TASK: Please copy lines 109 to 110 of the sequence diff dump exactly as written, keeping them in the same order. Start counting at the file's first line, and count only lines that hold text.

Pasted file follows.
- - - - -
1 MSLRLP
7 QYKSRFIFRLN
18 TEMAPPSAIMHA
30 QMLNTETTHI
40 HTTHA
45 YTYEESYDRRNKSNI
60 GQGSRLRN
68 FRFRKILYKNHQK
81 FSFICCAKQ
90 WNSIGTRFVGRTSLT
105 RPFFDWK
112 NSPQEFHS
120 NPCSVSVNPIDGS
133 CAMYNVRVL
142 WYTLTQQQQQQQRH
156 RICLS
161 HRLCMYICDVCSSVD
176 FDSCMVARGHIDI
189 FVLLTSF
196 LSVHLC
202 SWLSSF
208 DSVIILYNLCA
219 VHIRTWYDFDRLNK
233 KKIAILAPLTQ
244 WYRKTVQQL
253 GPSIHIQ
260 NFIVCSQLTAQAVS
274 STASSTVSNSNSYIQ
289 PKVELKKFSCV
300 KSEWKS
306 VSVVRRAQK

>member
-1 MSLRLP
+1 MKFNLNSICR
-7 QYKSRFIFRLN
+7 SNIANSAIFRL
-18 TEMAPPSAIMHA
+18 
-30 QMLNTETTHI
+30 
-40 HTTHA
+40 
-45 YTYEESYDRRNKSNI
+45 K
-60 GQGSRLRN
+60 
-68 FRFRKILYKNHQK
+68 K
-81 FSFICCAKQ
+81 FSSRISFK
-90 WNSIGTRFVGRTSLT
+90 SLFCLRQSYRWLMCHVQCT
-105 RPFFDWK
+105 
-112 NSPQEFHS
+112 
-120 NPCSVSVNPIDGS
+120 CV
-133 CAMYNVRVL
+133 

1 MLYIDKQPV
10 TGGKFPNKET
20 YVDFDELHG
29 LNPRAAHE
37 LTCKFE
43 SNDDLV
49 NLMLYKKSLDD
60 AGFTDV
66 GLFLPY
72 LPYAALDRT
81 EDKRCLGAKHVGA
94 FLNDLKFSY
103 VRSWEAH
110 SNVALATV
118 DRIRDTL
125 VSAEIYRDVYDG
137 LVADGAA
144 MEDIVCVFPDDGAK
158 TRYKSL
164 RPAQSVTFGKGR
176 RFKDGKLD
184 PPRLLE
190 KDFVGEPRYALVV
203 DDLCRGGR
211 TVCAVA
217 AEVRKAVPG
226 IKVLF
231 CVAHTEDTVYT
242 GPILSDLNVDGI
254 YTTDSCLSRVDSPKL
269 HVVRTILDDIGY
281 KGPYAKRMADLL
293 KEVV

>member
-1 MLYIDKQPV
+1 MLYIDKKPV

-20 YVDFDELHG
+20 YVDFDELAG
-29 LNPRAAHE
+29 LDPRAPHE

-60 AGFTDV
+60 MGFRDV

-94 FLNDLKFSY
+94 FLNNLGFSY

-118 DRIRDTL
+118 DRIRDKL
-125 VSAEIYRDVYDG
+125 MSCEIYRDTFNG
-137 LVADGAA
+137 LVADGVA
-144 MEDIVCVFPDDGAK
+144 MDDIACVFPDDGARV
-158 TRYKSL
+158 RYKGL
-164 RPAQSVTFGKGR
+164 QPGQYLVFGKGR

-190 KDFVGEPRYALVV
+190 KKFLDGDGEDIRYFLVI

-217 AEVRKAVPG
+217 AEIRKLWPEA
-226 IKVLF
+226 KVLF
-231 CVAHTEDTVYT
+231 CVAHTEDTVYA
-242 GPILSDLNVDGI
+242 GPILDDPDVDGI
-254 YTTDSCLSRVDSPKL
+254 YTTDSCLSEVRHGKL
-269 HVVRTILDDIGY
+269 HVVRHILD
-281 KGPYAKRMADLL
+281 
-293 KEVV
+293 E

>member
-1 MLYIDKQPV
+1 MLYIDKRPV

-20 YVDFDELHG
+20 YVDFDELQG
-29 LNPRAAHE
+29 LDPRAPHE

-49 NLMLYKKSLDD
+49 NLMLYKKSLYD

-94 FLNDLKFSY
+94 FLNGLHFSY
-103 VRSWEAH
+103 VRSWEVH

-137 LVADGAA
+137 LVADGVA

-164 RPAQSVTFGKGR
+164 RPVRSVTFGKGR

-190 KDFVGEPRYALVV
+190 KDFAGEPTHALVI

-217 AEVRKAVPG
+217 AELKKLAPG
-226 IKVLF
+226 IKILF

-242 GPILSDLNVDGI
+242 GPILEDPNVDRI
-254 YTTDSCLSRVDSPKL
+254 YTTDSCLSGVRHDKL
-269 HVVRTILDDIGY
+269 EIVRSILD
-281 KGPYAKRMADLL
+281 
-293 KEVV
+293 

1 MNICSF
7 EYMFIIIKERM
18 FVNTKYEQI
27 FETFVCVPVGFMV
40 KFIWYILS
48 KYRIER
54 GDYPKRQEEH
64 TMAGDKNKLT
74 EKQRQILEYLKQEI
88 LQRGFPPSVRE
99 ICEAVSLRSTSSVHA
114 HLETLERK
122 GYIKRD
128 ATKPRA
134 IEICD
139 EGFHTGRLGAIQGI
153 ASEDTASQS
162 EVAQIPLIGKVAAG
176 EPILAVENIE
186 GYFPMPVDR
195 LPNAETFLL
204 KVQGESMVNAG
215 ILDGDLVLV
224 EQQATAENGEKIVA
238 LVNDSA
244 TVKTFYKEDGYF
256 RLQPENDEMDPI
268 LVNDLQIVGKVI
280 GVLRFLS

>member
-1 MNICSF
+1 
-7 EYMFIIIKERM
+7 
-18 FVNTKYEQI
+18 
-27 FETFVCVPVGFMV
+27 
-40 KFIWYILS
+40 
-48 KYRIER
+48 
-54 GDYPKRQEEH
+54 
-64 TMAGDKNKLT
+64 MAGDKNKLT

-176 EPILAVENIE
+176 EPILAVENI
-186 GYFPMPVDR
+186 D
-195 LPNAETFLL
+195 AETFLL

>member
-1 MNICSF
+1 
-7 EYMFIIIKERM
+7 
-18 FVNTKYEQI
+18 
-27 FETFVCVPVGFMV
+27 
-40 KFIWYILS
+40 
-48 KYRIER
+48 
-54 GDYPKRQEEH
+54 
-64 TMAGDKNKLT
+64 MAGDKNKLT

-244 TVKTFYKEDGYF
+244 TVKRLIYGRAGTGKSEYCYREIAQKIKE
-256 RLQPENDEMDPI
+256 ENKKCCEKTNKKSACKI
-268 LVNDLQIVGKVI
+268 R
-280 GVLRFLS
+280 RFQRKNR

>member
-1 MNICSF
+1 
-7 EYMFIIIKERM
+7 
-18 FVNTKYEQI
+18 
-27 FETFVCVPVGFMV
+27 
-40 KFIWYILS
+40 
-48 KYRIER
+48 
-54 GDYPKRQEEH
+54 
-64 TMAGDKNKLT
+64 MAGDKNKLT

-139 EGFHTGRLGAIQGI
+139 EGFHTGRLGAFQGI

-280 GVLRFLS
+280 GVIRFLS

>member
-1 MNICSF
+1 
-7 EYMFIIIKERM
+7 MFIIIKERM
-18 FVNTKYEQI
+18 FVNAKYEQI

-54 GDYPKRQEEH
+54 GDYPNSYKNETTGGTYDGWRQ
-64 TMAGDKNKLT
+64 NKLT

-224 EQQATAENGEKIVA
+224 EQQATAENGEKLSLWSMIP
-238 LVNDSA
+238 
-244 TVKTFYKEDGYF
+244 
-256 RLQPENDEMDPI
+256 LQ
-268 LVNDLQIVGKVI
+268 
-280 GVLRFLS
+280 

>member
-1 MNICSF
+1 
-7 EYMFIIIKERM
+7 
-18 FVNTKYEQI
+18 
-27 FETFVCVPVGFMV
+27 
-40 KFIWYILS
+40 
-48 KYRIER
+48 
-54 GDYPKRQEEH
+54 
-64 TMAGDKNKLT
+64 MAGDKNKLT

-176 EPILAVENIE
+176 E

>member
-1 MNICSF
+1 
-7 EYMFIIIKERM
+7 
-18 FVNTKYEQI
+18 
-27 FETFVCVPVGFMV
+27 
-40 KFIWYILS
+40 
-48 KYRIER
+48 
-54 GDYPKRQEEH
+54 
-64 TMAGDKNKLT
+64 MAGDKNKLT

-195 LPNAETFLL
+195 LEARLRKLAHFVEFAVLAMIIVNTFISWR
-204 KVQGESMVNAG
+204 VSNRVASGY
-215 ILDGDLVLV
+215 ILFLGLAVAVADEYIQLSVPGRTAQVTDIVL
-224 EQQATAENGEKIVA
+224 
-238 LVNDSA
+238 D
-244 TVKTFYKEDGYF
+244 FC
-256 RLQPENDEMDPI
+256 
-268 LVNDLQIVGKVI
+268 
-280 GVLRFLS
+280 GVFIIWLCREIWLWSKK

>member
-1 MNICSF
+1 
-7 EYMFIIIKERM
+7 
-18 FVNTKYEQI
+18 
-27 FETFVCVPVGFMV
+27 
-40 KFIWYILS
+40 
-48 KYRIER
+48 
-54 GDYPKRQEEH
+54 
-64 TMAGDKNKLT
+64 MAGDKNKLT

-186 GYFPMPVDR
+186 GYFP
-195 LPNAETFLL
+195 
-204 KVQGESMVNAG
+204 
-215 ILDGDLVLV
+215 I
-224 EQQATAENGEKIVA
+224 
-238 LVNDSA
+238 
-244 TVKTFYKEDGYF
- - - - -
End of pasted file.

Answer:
-137 LVADGAA
+137 LVADGVA